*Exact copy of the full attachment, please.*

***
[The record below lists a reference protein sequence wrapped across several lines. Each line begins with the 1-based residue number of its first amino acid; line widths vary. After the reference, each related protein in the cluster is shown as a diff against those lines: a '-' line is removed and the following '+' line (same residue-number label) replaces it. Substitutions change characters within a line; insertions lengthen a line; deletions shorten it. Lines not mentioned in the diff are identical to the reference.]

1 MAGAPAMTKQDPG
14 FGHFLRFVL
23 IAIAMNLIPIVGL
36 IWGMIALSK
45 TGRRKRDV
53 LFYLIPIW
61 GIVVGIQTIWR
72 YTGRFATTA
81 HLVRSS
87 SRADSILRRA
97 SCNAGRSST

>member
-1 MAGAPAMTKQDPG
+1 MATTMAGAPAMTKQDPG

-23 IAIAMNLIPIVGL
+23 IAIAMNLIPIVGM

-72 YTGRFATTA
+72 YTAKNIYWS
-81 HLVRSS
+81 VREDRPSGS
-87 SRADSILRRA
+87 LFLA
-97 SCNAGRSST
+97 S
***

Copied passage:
[The record below lists a reference protein sequence wrapped across several lines. Each line begins with the 1-based residue number of its first amino acid; line widths vary. After the reference, each related protein in the cluster is shown as a diff against those lines: a '-' line is removed and the following '+' line (same residue-number label) replaces it. Substitutions change characters within a line; insertions lengthen a line; deletions shorten it. Lines not mentioned in the diff are identical to the reference.]

1 MAGAPAMTKQDPG
14 FGHFLRFVL
23 IAIAMNLIPIVGL
36 IWGMIALSK
45 TGRRKRDV
53 LFYLIPIW
61 GIVVGIQTIWR
72 YTGRFATTA
81 HLVRSS
87 SRADSILRRA
97 SCNAGRSST

>member
-1 MAGAPAMTKQDPG
+1 MATTMAGAPAMTKQDPG

-23 IAIAMNLIPIVGL
+23 IAIAMNLIPIVGM

-72 YTGRFATTA
+72 YTAKNIYWS
-81 HLVRSS
+81 VREDRPSGS
-87 SRADSILRRA
+87 LFLA
-97 SCNAGRSST
+97 S